At Woodward's Gardens : by Robert Frost || Summary and Analysis

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At Woodward's Gardens

A boy, presuming on his intellect,
Once showed two little monkeys in a cage
A burning-glass they could not understand
And never could be made to understand.
Words are no good: to say it was a lens
For gathering solar rays would not have helped.
But let him show them how the weapon worked.
He made the sun a pinpoint on the nose
Of the first one, then the other, till it brought
A look of puzzled dimness to their eyes
That blinking could not seem to blink away.
They stood arms laced together at the bars,
And exchanged troubled glances over life.
One put a thoughtful hand up to his nose
As if reminded--or as if perhaps
Within a million years of an idea.
He got his purple little knuckles stung.
The already known had once more been confirmed
By psychological experiment,
And that were all the finding to announce
Had the boy not presumed too close and long.
There was a sudden flash of arm, a snatch,
And the glass was the monkey's, not the boy's.
Precipitately they retired back-cage
And instituted an investigation
On their part, though without the needed insight.
They bit the glass and listened for the flavor.
They broke the handle and the binding off it.
Then none the wiser, frankly gave it up,
And having hid it in their bedding straw
Against the day of prisoners' ennui,
Came dryly forward to the bars again
To answer for themselves:
Who said it mattered
What monkeys did or didn't understand?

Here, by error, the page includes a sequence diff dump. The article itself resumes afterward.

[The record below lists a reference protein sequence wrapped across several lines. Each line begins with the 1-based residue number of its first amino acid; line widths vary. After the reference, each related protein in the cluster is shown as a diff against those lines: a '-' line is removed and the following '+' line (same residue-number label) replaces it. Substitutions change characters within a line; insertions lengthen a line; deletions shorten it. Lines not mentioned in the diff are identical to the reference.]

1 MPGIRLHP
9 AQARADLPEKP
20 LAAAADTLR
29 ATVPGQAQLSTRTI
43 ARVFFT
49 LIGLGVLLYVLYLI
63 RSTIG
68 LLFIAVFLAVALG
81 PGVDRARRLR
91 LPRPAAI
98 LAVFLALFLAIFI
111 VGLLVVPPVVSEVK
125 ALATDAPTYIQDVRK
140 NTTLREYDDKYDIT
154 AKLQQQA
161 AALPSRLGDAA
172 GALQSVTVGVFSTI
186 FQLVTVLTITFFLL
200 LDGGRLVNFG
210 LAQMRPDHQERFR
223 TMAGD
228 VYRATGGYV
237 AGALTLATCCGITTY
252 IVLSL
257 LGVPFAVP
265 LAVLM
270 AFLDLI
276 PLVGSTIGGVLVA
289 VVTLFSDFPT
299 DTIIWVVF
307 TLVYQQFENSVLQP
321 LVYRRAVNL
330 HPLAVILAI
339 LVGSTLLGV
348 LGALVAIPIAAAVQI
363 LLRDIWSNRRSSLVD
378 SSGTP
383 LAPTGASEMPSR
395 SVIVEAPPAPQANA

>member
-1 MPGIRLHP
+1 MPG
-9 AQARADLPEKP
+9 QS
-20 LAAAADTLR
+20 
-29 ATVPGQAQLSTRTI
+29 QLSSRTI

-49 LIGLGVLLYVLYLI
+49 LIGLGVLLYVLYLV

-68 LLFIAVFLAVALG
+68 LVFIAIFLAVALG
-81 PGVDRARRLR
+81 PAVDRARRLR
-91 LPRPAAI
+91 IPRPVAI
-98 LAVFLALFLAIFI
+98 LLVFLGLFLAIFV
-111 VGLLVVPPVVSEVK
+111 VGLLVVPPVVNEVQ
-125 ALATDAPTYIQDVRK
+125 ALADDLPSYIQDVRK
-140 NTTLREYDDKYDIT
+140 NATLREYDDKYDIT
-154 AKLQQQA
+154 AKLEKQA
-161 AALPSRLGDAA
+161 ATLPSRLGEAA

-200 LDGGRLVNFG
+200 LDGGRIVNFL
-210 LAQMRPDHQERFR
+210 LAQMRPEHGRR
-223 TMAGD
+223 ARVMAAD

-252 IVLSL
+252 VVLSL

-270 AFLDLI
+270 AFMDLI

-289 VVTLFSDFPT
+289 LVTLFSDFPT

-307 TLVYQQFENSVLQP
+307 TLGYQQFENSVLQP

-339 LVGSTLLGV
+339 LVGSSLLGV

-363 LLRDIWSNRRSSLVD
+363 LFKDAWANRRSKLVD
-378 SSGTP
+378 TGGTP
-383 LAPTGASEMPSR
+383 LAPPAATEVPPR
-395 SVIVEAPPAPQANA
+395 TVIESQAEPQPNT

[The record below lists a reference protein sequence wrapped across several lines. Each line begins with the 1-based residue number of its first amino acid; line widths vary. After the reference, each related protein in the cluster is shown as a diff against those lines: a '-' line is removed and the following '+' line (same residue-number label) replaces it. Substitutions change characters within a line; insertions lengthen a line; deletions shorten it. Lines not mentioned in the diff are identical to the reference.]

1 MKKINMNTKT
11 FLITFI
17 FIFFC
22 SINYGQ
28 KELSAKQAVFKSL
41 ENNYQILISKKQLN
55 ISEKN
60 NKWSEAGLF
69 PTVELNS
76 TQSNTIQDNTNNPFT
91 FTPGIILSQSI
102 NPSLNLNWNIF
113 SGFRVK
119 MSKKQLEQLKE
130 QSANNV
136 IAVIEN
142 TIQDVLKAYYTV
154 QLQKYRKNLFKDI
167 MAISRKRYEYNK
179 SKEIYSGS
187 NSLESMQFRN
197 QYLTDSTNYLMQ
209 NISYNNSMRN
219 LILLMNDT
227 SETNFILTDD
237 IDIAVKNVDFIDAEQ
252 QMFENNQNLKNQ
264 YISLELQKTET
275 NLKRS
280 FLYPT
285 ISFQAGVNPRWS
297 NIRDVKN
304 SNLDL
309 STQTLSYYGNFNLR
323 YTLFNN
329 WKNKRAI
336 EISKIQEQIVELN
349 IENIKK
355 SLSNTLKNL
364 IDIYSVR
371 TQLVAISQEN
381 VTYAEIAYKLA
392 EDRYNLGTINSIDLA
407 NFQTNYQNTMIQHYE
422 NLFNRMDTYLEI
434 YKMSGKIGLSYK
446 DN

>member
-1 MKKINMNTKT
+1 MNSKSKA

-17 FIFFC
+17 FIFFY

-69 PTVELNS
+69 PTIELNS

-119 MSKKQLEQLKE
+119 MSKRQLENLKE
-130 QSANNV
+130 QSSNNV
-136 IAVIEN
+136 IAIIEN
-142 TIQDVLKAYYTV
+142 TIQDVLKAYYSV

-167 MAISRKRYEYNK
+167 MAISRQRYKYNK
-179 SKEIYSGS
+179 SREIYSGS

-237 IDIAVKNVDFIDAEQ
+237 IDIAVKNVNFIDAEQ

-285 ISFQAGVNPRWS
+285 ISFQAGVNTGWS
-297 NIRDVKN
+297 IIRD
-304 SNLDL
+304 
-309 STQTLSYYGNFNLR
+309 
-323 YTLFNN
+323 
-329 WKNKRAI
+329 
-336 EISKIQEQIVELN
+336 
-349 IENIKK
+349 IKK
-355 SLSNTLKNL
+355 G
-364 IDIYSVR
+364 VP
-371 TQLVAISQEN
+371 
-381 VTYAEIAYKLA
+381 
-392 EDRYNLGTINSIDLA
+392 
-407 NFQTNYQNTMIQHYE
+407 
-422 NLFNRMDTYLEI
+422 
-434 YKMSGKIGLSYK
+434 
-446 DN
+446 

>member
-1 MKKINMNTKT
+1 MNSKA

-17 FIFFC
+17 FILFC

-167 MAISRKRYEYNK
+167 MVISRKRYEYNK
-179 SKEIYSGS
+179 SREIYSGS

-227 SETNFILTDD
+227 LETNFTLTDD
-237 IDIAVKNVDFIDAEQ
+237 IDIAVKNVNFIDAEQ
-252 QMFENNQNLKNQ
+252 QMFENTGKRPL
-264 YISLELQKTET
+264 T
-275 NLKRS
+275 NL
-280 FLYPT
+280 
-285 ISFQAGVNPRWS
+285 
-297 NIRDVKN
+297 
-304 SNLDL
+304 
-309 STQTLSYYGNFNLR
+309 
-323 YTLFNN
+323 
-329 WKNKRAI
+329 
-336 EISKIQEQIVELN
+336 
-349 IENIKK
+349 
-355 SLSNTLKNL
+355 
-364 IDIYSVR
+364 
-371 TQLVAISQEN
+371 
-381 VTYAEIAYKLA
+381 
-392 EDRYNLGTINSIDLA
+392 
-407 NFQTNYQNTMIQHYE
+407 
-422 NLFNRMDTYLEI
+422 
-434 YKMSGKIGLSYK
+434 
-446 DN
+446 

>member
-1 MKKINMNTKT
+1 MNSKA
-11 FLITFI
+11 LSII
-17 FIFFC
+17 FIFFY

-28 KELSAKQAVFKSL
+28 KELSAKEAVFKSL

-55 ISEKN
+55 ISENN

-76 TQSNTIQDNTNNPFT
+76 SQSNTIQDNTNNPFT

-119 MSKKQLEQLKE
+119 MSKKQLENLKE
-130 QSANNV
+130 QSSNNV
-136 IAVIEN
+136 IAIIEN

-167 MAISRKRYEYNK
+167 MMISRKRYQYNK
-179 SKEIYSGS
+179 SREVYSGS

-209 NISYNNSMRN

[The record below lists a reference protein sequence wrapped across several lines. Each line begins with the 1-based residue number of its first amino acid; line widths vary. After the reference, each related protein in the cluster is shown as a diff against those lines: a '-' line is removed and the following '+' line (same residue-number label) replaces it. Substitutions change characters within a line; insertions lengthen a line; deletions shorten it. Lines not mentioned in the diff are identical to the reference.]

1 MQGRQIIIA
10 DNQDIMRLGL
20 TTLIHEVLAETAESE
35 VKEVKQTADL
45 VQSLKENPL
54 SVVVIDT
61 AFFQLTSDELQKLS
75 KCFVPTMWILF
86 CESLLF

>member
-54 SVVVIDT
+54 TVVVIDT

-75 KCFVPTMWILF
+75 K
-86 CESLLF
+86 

They might not understand a burning-glass.
They might not understand the sun itself.
It's knowing what to do with things that counts.

A boy, presuming on his intellect, Once showed two little monkeys in a cage A burning-glass they could not understand And never could be made to understand.
At Woodward's Gardens

Analysis

Introduction:

      The poem At Woodward's Gardens by Robert Frost from A Further Range is obviously didactic. There is no questioning or doubt or subtlety. Occurance of imaginative event with monkeys in a zoo, a little boy happens to play the leading role. This assertive, over-assured attitude makes the poem not too appealing. 

Summary:

      At Woodward's Gardens is a poem presents an imagined incident at the zoo. A boy focuses the sun's rays through a burning-glass on the nose of one monkey after another. The monkeys cannot understand the burning sensation and can only feel puzzled. One of the monkeys snatches the glass from the boy. The monkeys then 'institute an investigation' into the nature of the object and then break it to pieces as they are unable to understand it. And the poet concludes with: "It's knowing what to do with things that counts".

Critical Remarks:

      The last line has a schoolmasterly ring about it. But the poem has enjoyable humour in it. Frost seems to prefer "the common sense resourcefulness of monkeys to the theoretical understanding of people". The blank verse of the poem is flexible and suits what Frost wants to convey. Annoying repetitive incident of monkeys make the poem undesirable.

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